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Jacob J. Levy, Terrance L. Tarver, and Hannah R. Douglas

Changes in exercise behavior and negative emotional states (i.e., depression, anxiety, and stress) in combat sport (e.g., boxing, wrestling, martial arts) athletes were examined the month prior to gym closures related to the COVID-19 pandemic (February 2020), and approximately 1 month following gym closures (May 2020). A total of 312 combat sport athletes from 33 different countries responded to the study solicitation. Results indicated a significant decrease in combat sport training following gym closures; however, participation in other exercise activities did not significantly change. Significant mean increases in depression, anxiety, and stress were found following combat gym closures. Regression analyses revealed that number of hours of participants participated in combat sport training added significant incremental variance explained in depressive and stress symptoms above and beyond that accounted for by sex differences, preexisting conditions, and training level. Practical implications regarding losses to preferred exercise activities are discussed.

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Liza Stathokostas and Gareth R. Jones

A convenience sample of 176 healthy, community-dwelling, inactive older adults (mean age 70 ± 5 years; 62 males, 114 females) were tracked for one year. The purpose was to describe the exercise modality choices older adults make one year following participation in an exercise and education intervention. Telephone follow-up contacted 137 participants (78%, men = 50, women = 87) and 62% of the men and 69% of the women reported to be “currently exercising.” Exercising independently was the most common type of exercise reported by 81% and 64% of men and women, respectively. Walking was the most commonly reported modality by both genders. The setting of exercise was most often reported to be at home or outside for both men and women. The main reason for continued participation at 12 months was for overall health (50% of men and 40% of women). Little variation was observed for exercise modality choice. Future interventions should consider a variety of exercise and physical activity opportunities for older adults.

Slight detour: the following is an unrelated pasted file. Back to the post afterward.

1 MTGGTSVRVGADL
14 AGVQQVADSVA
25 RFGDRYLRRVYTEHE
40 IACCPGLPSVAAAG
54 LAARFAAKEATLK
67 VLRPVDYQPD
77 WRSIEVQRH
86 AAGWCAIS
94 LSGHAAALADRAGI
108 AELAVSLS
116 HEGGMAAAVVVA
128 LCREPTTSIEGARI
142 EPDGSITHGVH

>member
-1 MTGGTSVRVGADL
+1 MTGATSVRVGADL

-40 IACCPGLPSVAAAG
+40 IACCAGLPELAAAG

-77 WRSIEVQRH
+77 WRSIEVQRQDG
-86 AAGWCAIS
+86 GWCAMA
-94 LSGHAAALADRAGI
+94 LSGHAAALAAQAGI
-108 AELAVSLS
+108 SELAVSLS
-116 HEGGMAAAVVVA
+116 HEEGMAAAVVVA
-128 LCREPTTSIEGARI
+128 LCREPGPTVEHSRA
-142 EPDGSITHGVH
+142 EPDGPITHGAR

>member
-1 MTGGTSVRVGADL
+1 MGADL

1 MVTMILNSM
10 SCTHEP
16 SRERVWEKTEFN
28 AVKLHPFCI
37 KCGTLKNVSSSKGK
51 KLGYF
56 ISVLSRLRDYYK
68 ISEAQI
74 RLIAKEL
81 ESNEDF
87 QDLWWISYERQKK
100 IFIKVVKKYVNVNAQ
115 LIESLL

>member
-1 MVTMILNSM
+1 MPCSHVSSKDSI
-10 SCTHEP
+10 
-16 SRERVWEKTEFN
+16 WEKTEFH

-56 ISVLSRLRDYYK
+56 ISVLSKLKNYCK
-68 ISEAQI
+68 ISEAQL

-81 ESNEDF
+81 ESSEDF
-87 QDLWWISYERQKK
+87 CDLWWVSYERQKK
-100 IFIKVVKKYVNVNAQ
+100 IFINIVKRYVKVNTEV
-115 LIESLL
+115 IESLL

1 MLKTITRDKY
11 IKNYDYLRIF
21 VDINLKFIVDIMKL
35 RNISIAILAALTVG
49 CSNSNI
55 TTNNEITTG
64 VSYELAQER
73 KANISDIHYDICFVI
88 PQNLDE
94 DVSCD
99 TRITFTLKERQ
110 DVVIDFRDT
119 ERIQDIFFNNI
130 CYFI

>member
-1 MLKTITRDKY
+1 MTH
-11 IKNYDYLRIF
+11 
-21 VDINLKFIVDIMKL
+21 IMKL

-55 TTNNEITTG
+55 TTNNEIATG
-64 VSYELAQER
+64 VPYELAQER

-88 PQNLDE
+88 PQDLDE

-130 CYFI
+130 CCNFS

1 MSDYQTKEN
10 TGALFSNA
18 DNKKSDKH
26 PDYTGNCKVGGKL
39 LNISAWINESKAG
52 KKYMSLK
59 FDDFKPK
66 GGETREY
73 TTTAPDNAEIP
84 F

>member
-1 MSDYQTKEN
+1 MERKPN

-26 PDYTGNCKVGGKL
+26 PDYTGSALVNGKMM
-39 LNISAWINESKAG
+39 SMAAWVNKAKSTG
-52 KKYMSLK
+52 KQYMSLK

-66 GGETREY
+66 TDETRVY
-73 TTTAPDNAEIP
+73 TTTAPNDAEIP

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Grace Yan, Dustin Steller, Nicholas M. Watanabe, and Nels Popp

that media products are offered ( Knobloch-Westerwick, 2014 ). Guided by this framework, this study sought to examine how social-media users exercise preferences in the creation of content as their responses to a variety of macrolevel factors pertaining to college football—the type of game, team

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Laura Q. Rogers, Kerry S. Courneya, Steven Verhulst, Stephen J. Markwell, and Edward McAuley

Objective:

Our aim was to assess differences in exercise counseling preferences, program preferences, and telephone/Internet access among breast cancer survivors based on exercise behavior and demographic, medical, social cognitive, and environmental factors.

Methods:

A self-administered survey was returned by 192 breast cancer survivors.

Results: